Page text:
Tracks of the Week #195

Tracks of the Week #195

Pay no attention to the first song title below, it’s definitely not sweater weather, we couldn’t be having sweatier weather. Ring out your pants, stick a fan down your top, mop your brow, here’s Tracks of the Week. Phew!!

Bells Larsen – Sweater Weather

Why We Love It: It is now only a matter of a few weeks before the Montreal-based singer-songwriter Bells Larsen’s debut album, Good Grief, will be upon us. Due out on the 9th of September via Next Door Records, Good Grief was already eagerly awaited. Given we are right in the midst of yet another heatwave in this country, the rather incongruously entitled, but still absolutely superb ‘Sweater Weather’ adds to that heightened sense of anticipation. It follows in the formidable footsteps of previous singles ‘People Who Mean So Much To Me (Feat. Leith Ross)’ and ‘Double Aquarius’.

‘Sweater Weather’ is inspired by Bells Larsen’s fellow Canadian musician Andy Shauf’s style of songwriting. “I love that he embodies different narrators from song to song, weaving in and out of different voices,” says Larsen. “When I wrote ‘Sweater Weather’, I wanted to tell a story where my voice takes a backseat rather than being the one that drives the song’s primary narrative. It’s about watching someone grieve and being in awe of their ability to keep going, despite being in a lot of pain.”

For all that loss remains central to the song’s lyrical imagery, it arrives immersed in a deceptively charming, magical melody which cleverly elevates the listener above and beyond such suffering. (Simon Godley)

Lambchop – So There

Why We Love It: So There’, the second single from Lambchop’s next album, The Bible – due September 30 on City Slang (Merge Records in North America) – has landed.

Talking about the track Kurt Wagner – the man who is Lambchop – says: “‘So There,’ in my head, addresses the idea of showing up, being there for your friends and for things that we believe to be right and true. But also wondering if that alone will ever be enough. I was reflecting on this during the time I was immersed in the scorching Minneapolis summer of 2021. Stuck in traffic staring at a Grateful Dead bumper sticker, parked daily under a highway billboard sign with ‘Cloudy Forever’ sprayed on its pole. Flies in the vehicle, an underlying sense of dread on the streets, waiting for the sun to burn away the morning’s haze.”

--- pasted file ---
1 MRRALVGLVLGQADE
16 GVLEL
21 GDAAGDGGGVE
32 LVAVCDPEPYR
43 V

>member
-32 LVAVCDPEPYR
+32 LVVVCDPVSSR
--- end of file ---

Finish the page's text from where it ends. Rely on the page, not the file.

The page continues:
‘So There’ comes to us accompanied by a brilliant computer-generated video directed by Isaac Gale and inspired by the 1990 American science-fiction film Total Recall, specifically the X-ray scene in which Arnold Schwarzenegger’s character is among a group of passengers who are being screened.

So, now we know what it must be like to go beneath that perennial trucker’s cap and burrow deep inside Kurt Wagner’s head, to experience at close quarters the grey matter that continues to create these mini masterpieces with such apparent ease. Here the combined effect of sound and vision is akin to being charmed by a cobra. (Simon Godley)

Big Joanie – In My Arms

Why We Love It: because it has an incredibly cool 60’s groove, the guitar hooks sound like Hank Marvin of The Shadows and then you have Billie Holiday with The Ronettes behind. So brilliantly put together that it sounds contemporary despite taking the best bits from that period and sound.

Frontwoman Stephanie Phillips said of the track “At this point I was getting tired of living in London and dreaming about another life. It’s about knowing you should go another way in life but you end up dreaming about the road you’ve already travelled down even though you know it won’t take you where you need to go.”

In My Arms’ is the second single to come from their second LP Back Home out on 4 November on Daydream Library Series record label. (Jim Auton)

Personal Trainer – The Lazer